The Securities and Trading Commission of Nigeria has released new laws regarding the nation’s issue, exchange, and storage of digital assets. These regulations may be seen here. It comes twenty months after the first statement the Commission provided on how it will define and regulate digital assets.
The stance taken by the SEC is also opposed to that of the Central Bank of Nigeria (CBN), which forbids Nigerian financial establishments from transacting with companies that deal with cryptocurrencies. The new laws adopted by the SEC demand that cryptocurrency exchange platforms for token issuance have trust accounts with financial institutions.
Overall, this change could lend legitimacy to cryptocurrencies and related businesses, which, in the long run, could lead to the opening of new doors for the use of cryptocurrencies in Nigeria. A framework for how financial institutions in the nation might engage with cryptocurrencies may be provided by SEC rules to CBN, and CBN may use this framework.
Any Nigerians or businesses supplying any form of crypto goods and services to Nigerians will now be required to get a Virtual Asset Service Provider (VASP) license before operating in the country.
All cryptocurrency exchanges that want to operate in Nigeria must get a permit from the regulatory authority, which gives the Commission access to the companies’ transaction data. In addition to providing information on trade on a weekly and monthly basis, exchanges are obliged to publish financial reports quarterly and yearly.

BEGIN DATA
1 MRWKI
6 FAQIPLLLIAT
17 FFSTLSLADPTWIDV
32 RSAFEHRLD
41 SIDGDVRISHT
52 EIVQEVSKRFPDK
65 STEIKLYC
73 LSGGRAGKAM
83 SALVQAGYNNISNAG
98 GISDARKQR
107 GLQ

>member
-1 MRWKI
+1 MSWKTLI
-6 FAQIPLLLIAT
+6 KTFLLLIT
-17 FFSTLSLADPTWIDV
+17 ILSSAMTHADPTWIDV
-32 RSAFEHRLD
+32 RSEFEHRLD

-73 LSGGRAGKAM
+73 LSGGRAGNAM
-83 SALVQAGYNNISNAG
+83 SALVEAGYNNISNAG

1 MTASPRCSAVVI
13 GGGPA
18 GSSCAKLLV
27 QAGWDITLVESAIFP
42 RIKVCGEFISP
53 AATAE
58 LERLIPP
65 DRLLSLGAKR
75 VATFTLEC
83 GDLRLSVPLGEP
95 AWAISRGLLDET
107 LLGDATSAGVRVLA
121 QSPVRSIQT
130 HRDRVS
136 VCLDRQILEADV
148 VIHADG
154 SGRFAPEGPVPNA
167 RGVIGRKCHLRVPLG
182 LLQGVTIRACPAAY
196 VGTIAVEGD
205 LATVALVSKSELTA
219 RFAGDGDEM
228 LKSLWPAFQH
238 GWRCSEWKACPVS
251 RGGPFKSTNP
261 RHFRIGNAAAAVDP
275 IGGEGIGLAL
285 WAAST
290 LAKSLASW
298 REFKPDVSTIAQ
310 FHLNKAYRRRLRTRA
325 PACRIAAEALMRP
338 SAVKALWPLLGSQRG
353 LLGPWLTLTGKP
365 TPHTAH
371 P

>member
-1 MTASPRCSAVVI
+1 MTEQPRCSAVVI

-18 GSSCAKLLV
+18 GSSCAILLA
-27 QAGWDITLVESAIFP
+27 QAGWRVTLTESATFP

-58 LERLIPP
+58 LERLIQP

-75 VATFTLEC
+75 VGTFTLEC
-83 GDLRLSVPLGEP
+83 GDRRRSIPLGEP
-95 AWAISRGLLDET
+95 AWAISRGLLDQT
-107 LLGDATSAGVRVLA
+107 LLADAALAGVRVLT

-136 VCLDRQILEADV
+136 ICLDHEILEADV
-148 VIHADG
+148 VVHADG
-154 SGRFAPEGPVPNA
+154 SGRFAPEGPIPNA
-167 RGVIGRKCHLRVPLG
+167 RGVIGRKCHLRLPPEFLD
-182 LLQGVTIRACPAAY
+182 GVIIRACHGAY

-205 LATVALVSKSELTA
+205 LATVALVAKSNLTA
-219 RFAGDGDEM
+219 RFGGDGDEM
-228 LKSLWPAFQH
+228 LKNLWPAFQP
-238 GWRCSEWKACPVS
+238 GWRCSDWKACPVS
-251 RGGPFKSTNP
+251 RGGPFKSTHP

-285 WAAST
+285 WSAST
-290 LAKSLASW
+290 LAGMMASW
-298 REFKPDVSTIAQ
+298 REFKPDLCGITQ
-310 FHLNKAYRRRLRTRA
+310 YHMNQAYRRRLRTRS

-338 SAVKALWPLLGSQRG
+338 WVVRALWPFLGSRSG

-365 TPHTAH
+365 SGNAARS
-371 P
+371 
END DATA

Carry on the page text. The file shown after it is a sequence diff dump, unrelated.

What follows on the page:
Distribution Of Tokens
Any venture that intends to solicit initial coin offerings (ICOs) from Nigerians or conducts ICOs within the country itself must inform the SEC of its plans. This can be done by filling out a form and submitting a detailed copy of their whitepaper.
If the Commission determines that the proposed token is a security, the firm will need to ensure that they comply with the country’s laws on securities.
Additionally, the SEC will allow fundraising projects of about NGN 10 billion, equivalent to around $24.1 million depending on the current official currency rate. This number may be revised by the Commission when it seems appropriate.
Digital Assets Operating Platform (DAOP)
In addition to this, the Commission came up with a list of tasks connected to the functioning of the DAOP.
An operator of a DAOP is required to undertake due diligence on any project that offers digital assets via its platform and use its judgment to determine whether or not the project is appropriate for raising money. An obligation placed on a DAOP is to ensure that investors get the most recent information on listed projects.
Additionally, the platform has to keep an eye on how projects are spending their money to guarantee that the money is going toward the goals outlined in each project’s whitepaper.
Although the legislation has provisions for the operation of digital asset custody businesses in Nigeria, they do not mandate that DAOP operators or exchanges use independent custodians.
A DAOP is permitted to perform its custody services so long as it complies with all of the applicable requirements. This is stated in the regulations. There are no specific standards that stipulate how exchanges should maintain user assets.
In addition, the regulations do not provide a great deal of clarity about how or the location in which assets may be held. To offer some background, crypto law in Japan mandates that custody service providers store at least 95% of their client’s assets in a cold wallet. However, the Nigerian regulation mandates that custodians keep their customers’ assets separate from theirs.